In the wake of Hurricane Irene, which came near but not over my part of the world this past weekend, I’m thinking about predictions, and control, and how very much we like to think we understand the forces at work in our lives. Hurricanes, however, don’t take orders from the National Weather Service. While business people may read books about what makes any individual business successful at any moment in time, the overall economy, state of innovation, and more factors than I can begin to understand conspire to make any explanation outdated almost as fast as its ink dries.
When asked what represented the greatest challenge for a statesman, or the biggest reason governments didn’t implement their election-year promises (you find the words attributed to a number of leading questions albeit always to the same person), Harold Macmillan replied: ‘Events, my dear boy, events.’ The same could be said about any individual business’ current success. It’s easy to see why some companies didn’t make it, and sometimes it’s possible to see what their successful rivals did differently, but it’s never possible to know exactly what made the difference. Except that’s not what we want to believe. We love certainty. We love thinking that “Because they did THIS, THAT happened.”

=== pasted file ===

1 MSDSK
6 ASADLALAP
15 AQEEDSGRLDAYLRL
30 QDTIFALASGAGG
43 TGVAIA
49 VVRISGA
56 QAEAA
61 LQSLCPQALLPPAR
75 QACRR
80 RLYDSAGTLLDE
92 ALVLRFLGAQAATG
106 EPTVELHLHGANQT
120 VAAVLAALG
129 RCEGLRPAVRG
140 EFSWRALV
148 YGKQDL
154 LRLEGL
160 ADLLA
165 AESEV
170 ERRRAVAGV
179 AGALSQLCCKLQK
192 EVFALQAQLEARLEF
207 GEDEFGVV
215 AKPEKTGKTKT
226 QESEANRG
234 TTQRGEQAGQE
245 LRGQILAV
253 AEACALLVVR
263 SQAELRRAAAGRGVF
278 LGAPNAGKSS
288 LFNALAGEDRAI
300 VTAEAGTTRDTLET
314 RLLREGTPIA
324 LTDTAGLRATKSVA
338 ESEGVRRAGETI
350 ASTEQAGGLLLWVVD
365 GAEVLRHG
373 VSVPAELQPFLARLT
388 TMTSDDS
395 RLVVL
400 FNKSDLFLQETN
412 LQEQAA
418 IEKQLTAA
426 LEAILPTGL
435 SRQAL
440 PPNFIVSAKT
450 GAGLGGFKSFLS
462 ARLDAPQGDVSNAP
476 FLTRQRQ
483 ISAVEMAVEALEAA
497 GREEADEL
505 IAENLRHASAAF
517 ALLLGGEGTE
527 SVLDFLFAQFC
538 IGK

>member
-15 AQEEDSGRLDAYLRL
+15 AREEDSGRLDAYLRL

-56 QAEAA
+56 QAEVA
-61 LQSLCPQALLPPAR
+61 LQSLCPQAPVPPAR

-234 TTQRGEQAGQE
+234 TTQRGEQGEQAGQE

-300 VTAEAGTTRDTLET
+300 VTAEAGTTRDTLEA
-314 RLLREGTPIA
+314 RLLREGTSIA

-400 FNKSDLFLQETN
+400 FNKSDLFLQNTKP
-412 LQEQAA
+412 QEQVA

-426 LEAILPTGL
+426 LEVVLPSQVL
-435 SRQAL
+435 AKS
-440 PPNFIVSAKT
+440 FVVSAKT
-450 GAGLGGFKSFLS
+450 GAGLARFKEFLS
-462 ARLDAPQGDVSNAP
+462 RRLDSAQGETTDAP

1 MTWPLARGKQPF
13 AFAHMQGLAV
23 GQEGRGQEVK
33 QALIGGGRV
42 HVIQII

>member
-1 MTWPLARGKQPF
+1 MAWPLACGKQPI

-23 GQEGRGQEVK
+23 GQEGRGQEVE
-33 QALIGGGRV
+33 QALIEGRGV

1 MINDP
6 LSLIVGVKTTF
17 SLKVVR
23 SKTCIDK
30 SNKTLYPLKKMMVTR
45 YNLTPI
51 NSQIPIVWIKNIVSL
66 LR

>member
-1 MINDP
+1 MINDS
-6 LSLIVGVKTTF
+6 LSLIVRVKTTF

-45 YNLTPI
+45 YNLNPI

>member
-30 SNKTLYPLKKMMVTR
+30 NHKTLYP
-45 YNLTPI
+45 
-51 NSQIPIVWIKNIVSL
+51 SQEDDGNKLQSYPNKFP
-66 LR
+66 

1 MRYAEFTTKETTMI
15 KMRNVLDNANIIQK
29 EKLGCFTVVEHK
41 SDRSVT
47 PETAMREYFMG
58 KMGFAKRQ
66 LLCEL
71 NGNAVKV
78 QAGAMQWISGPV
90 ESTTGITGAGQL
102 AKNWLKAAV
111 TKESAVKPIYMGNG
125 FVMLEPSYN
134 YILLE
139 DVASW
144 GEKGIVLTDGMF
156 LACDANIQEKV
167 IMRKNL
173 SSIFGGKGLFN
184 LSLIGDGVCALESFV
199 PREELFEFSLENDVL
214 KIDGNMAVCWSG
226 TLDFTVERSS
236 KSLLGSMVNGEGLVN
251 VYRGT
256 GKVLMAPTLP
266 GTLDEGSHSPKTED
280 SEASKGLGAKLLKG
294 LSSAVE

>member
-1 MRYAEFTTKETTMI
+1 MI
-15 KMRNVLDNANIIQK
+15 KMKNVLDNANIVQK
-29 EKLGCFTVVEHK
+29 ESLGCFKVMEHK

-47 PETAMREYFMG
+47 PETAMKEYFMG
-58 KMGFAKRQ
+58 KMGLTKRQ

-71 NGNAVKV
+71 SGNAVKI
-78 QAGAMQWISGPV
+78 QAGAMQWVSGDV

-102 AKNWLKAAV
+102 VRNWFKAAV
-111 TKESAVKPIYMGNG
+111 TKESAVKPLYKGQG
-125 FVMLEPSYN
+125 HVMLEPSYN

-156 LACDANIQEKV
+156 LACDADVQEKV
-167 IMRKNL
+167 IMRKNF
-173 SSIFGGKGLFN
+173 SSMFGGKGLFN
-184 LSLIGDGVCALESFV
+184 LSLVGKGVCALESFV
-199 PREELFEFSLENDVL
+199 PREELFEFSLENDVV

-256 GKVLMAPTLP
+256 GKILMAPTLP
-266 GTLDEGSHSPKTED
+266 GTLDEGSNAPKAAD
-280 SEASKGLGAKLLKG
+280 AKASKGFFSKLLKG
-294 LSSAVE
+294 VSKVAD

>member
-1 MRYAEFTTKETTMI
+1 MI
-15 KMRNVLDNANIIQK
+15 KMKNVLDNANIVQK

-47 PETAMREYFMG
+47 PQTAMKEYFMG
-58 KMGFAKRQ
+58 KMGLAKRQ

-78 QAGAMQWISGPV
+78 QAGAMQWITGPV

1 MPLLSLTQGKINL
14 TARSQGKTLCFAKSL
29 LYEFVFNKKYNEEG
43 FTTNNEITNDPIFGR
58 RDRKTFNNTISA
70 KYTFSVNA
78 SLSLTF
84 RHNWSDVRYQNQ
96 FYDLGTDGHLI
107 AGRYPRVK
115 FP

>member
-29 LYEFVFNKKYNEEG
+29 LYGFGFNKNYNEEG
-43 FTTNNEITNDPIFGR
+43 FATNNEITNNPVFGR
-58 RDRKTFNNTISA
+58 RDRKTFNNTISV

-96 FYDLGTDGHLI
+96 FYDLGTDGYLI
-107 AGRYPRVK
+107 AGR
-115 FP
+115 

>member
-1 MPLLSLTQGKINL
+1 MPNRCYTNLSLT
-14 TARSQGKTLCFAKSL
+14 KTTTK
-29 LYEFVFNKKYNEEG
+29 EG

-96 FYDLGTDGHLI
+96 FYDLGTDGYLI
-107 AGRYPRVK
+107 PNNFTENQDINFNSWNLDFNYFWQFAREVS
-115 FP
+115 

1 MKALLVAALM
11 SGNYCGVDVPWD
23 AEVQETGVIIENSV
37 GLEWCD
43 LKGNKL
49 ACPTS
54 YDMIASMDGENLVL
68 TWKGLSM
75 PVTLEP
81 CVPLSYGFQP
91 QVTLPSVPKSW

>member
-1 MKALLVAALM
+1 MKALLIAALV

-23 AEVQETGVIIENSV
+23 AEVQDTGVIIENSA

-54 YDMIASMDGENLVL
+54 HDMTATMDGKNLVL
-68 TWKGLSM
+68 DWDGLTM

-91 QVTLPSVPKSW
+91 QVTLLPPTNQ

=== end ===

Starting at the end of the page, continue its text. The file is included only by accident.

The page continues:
Why didn’t Irene wash out in Florida? Why did it skip over (metaphorically) NYC and dump all its rain in Vermont? If State Farm knows, they’re not telling. I did storm prep this time, as did most of my neighbors, because it’s a decision I have to make at least 12 hours in advance of need, at least with a storm that will make landfall in the dark. Most of us will tell you, “Doing storm prep makes the storm stay away… Every time I don’t do it, I’ve been hammered.” That, we can see, is magical thinking, but it’s really not very different at all from what we do with our businesses. (Fact is, it’s never a bad idea to clean up the yard and haul a load of junk to the dump, and it’s simply the storms that give us the incentive to do it today rather than tomorrow, when the boards might come through the window.)
Do what you know to be right. Read about other people’s / business’ experience, and if it makes sense for you, implement. But don’t think any one explanation is a magic bullet that can make your business as good as Circuit City was in 2001… unless you’re also willing to sign up for the same outcome, less than eight years later.